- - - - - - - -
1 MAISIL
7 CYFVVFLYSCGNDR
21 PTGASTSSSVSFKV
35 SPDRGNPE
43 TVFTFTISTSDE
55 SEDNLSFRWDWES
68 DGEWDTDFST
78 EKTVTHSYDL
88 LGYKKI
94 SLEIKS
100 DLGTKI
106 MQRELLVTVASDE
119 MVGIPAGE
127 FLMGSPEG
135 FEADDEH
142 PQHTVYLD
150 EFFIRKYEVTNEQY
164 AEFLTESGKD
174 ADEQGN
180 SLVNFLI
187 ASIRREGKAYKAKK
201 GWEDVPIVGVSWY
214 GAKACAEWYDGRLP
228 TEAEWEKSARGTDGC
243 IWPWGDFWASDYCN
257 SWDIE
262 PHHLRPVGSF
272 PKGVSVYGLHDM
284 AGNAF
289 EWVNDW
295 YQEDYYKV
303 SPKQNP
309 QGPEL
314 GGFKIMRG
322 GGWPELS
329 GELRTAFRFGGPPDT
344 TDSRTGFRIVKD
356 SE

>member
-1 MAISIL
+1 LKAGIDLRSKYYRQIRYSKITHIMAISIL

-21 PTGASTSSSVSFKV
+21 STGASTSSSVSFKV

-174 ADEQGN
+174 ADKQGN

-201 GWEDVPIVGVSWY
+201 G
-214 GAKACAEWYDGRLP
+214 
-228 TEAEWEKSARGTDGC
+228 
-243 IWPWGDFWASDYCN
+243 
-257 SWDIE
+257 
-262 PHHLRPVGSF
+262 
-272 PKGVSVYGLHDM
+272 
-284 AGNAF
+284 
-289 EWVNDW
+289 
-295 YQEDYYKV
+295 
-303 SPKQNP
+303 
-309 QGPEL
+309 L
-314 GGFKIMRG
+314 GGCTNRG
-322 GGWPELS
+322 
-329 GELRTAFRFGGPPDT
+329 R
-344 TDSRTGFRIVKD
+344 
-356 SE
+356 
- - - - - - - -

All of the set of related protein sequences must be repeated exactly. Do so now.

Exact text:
1 MAISIL
7 CYFVVFLYSCGNDR
21 PTGASTSSSVSFKV
35 SPDRGNPE
43 TVFTFTISTSDE
55 SEDNLSFRWDWES
68 DGEWDTDFST
78 EKTVTHSYDL
88 LGYKKI
94 SLEIKS
100 DLGTKI
106 MQRELLVTVASDE
119 MVGIPAGE
127 FLMGSPEG
135 FEADDEH
142 PQHTVYLD
150 EFFIRKYEVTNEQY
164 AEFLTESGKD
174 ADEQGN
180 SLVNFLI
187 ASIRREGKAYKAKK
201 GWEDVPIVGVSWY
214 GAKACAEWYDGRLP
228 TEAEWEKSARGTDGC
243 IWPWGDFWASDYCN
257 SWDIE
262 PHHLRPVGSF
272 PKGVSVYGLHDM
284 AGNAF
289 EWVNDW
295 YQEDYYKV
303 SPKQNP
309 QGPEL
314 GGFKIMRG
322 GGWPELS
329 GELRTAFRFGGPPDT
344 TDSRTGFRIVKD
356 SE

>member
-1 MAISIL
+1 LKAGIDLRSKYYRQIRYSKITHIMAISIL

-21 PTGASTSSSVSFKV
+21 STGASTSSSVSFKV

-174 ADEQGN
+174 ADKQGN

-201 GWEDVPIVGVSWY
+201 G
-214 GAKACAEWYDGRLP
+214 
-228 TEAEWEKSARGTDGC
+228 
-243 IWPWGDFWASDYCN
+243 
-257 SWDIE
+257 
-262 PHHLRPVGSF
+262 
-272 PKGVSVYGLHDM
+272 
-284 AGNAF
+284 
-289 EWVNDW
+289 
-295 YQEDYYKV
+295 
-303 SPKQNP
+303 
-309 QGPEL
+309 L
-314 GGFKIMRG
+314 GGCTNRG
-322 GGWPELS
+322 
-329 GELRTAFRFGGPPDT
+329 R
-344 TDSRTGFRIVKD
+344 
-356 SE
+356 